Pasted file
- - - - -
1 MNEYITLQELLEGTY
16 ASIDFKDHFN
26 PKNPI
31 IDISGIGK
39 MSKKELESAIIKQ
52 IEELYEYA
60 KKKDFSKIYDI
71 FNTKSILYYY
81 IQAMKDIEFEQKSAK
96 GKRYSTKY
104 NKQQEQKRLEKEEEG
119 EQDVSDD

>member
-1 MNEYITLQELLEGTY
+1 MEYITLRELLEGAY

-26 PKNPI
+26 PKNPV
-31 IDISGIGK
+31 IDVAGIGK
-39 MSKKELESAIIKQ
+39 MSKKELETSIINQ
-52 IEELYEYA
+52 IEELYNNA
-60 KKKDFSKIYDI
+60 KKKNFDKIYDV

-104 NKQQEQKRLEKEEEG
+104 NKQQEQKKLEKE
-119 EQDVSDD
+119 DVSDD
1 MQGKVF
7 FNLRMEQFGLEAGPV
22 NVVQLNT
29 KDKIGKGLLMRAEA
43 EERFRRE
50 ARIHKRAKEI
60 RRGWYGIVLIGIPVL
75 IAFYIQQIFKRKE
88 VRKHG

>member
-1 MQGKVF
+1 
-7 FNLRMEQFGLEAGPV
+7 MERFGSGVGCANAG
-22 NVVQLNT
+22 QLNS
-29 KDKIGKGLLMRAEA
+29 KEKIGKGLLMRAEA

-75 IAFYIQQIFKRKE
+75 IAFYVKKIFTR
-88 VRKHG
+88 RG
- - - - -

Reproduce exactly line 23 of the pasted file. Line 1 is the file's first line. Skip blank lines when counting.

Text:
+52 IEELYNNA